mePropCNN is sparse matrix operation, and it is necessary to verify the validity of meProp in CNN architecture.Dense matrix operations in CNN consume most of the time of back propagation. To address this we propose mePropCNN technique, which will lead to sparse matrix operations, and we will benefit from this transformation. We apply the proposed method in every convolution filter respectively. As in Sun et al. (2017)
, for other elementwise operations (e.g., activation functions), the original back propagation procedure is kept, because those operations are already fast enough compared with matrixmatrix or matrixvector multiplication operations.
In this paper, we use top as the ratio of gradients that is selected in one hidden layer. For example, if we set top = 5%, then 50 gradients will be selected for a layer under the dimension of 1000.
As illustrated in Figure 3, this is a common architecture for Convolutional Neural Networks, and we apply our method in convolutional layers: , in Figure 3, and full gradients are passed back in fully–connected layers. Note that in Eq. (11) the operations of convolution are transformed into matrixmatrix or matrixvector multiplication operations, then we can rewrite Eq. (11) as:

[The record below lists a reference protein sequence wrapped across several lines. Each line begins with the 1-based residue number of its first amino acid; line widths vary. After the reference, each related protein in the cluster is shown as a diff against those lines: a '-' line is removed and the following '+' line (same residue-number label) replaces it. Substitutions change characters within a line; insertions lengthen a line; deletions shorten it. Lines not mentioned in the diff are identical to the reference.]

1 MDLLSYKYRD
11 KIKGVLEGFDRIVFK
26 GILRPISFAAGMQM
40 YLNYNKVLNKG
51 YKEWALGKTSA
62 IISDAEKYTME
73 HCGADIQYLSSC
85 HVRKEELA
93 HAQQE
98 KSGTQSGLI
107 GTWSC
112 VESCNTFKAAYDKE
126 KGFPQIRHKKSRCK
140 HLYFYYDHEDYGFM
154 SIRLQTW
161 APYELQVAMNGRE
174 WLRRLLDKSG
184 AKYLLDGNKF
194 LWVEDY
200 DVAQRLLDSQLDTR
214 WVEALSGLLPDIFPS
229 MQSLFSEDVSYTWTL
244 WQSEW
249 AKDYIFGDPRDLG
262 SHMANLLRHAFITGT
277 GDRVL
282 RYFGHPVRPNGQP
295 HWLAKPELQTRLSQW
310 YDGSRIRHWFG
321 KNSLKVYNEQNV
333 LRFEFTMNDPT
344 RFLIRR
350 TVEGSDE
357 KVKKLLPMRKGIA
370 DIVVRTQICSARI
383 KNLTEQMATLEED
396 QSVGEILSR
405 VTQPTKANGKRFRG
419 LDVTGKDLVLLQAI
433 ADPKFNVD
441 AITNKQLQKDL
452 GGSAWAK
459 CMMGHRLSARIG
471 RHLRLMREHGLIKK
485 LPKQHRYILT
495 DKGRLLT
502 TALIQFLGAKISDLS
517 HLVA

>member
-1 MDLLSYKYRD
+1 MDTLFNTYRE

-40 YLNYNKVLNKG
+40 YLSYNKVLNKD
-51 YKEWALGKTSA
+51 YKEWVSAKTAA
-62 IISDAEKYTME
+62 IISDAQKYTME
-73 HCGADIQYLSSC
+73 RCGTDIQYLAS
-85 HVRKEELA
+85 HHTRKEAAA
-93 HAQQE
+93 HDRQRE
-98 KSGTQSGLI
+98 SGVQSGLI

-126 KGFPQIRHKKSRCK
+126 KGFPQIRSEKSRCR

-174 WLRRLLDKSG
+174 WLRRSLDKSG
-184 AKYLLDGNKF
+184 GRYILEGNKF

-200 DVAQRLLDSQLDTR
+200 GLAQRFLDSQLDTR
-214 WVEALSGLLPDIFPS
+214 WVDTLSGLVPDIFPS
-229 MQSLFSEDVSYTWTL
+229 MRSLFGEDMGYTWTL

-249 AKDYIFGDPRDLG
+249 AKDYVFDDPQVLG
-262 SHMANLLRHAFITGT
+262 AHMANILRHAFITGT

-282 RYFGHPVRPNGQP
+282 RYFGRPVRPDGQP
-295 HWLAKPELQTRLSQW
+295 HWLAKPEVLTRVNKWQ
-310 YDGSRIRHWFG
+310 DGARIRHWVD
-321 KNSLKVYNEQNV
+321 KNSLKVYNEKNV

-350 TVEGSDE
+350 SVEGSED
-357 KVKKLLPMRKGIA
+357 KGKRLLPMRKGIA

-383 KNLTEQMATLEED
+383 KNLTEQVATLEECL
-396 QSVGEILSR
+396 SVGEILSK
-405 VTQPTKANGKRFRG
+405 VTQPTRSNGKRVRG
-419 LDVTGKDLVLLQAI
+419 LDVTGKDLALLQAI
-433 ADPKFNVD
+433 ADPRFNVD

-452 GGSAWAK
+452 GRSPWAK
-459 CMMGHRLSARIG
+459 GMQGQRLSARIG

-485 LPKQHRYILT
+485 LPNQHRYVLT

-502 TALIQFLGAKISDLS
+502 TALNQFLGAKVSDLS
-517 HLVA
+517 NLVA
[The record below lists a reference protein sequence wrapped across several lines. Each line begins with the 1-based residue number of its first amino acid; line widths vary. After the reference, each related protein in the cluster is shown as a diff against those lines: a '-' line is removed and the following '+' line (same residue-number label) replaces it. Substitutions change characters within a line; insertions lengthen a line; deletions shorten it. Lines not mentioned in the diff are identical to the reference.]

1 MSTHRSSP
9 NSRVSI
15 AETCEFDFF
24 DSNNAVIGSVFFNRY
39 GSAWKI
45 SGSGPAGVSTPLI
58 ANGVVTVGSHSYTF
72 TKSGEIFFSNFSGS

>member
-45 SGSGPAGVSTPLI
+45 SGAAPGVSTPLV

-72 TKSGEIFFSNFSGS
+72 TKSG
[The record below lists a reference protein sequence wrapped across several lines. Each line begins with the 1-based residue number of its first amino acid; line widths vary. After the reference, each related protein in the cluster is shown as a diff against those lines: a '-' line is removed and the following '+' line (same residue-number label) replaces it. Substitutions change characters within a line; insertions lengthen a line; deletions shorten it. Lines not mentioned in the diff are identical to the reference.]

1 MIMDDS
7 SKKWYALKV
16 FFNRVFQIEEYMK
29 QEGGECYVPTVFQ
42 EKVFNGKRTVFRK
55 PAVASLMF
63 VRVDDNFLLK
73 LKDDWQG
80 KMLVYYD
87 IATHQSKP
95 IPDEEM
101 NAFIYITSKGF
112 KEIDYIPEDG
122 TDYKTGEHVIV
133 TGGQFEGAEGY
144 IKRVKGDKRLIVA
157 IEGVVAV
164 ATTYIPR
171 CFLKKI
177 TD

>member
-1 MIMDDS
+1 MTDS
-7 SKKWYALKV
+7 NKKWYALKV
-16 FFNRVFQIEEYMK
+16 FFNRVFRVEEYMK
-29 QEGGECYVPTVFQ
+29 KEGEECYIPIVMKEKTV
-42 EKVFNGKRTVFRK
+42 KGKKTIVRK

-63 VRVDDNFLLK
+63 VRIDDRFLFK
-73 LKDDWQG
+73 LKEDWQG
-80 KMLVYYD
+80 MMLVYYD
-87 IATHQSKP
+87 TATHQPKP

(14) 
Since we conduct our experiments based on Tensorflow, we need not make these Matrix transformation manually. The operands are all transformed into right matrix shape properly by Tensorflow framework, all we need to do is to apply our method on the gradients. Consider that chain rule is used in back propagation, we need to get the gradients of the parameter matrix
and the input vector . Heretofore, the operations of convolution are transformed into matrixmatrix or matrixvector multiplication operations so the process of back propagation is similar with meProp decribed in Section 2.1.But always remember that convolution is different from other operations because of its weight sharing: all of the units in a feature map share the same parameters, namely, the same filters weights. Weight sharing mechanism makes CNN powerful to extract abstract features layer by layer. The filters slide over local patches of feature maps from current layer and then generate feature maps for the next layer. On the other hand, different filters hold different parameters and work for the model independently, this urges us to obey the same property when we apply proposed method during back propagation. That is to say, we should select topk gradients for every feature map respectively, rather than mixing all feature maps together then choosing from them. Concretely, the output of the current convolutional layer contains feature maps which are generated by filters respectively in forward propagation, then in back propagation we will get gradient matrix , which has the same shape as matrix . Slice the gradient matrix into pieces corresponding to the filters in forward propagation and then apply top selection respectively, that is the top elements with the largest absolute values are kept. One thing that should be pointed out is that we do not apply top selection on the current gradient matrix directly, instead we take into account the historical gradients scale. We achieve this by applying exponential decay, formally, the accumulated gradients matrix is updated as: